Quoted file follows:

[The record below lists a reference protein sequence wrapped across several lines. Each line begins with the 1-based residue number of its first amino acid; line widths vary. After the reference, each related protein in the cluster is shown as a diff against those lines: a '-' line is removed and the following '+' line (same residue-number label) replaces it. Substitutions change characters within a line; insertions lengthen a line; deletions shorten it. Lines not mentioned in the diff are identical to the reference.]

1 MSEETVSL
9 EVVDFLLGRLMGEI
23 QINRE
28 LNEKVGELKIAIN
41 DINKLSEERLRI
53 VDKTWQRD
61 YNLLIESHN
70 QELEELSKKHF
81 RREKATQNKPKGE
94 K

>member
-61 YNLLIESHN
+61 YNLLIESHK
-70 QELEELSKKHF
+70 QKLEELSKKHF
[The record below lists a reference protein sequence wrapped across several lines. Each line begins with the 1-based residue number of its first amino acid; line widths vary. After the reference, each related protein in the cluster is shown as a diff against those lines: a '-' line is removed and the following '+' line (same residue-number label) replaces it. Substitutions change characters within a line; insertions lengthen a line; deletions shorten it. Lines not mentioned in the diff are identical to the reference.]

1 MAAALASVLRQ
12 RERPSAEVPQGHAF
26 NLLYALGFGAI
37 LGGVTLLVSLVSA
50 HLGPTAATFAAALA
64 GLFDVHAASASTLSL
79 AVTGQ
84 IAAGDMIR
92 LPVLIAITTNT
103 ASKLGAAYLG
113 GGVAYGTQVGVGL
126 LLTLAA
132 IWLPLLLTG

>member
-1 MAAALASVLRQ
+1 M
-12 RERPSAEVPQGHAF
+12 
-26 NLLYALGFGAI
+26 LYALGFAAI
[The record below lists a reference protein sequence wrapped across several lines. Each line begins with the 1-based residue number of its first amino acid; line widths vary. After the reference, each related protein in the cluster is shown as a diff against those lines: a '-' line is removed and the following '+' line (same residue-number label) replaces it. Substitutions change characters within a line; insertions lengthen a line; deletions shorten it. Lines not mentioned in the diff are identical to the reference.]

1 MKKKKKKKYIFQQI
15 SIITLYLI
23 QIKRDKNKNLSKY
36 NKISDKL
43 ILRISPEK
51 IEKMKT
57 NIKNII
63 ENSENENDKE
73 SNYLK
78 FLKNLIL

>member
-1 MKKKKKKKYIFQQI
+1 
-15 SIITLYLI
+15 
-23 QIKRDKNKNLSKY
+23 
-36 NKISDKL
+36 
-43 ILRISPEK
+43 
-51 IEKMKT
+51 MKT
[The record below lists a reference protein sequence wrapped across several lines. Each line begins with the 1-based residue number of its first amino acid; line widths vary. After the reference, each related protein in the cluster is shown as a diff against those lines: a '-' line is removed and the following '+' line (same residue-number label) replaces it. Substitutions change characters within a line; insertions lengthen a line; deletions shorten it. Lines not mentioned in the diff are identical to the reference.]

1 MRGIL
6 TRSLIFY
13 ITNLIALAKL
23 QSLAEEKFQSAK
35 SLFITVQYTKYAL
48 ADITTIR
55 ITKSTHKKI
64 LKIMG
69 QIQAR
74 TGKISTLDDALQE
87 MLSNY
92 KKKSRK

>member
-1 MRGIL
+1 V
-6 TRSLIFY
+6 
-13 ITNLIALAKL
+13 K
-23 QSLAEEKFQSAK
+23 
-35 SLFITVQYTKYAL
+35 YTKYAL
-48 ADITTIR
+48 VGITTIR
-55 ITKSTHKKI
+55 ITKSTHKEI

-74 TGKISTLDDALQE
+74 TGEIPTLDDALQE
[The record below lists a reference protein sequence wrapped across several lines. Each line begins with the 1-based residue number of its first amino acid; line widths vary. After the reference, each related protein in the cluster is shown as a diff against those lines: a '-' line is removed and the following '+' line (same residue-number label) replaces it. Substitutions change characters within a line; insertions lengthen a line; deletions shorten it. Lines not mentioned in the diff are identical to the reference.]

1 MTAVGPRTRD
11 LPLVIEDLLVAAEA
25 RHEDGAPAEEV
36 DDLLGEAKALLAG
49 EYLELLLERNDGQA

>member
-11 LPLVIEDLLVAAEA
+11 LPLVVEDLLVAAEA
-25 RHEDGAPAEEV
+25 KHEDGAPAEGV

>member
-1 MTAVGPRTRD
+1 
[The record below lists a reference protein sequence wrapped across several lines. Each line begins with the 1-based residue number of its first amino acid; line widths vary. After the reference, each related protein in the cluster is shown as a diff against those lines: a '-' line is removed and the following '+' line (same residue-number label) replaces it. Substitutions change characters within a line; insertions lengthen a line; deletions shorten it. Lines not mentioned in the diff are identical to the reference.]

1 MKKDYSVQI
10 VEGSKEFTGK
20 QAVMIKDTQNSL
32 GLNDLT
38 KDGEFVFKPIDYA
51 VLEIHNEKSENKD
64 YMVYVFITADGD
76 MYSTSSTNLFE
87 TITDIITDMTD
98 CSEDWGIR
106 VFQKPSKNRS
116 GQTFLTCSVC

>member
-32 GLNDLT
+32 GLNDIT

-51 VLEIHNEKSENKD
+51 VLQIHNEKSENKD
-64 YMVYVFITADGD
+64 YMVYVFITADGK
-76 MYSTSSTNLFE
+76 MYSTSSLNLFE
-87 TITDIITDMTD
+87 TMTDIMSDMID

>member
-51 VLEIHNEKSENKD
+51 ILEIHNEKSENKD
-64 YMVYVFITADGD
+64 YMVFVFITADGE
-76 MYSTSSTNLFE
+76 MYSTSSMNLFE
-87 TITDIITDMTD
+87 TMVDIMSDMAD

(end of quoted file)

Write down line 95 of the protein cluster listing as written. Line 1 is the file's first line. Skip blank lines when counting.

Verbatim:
25 RHEDGAPAEEV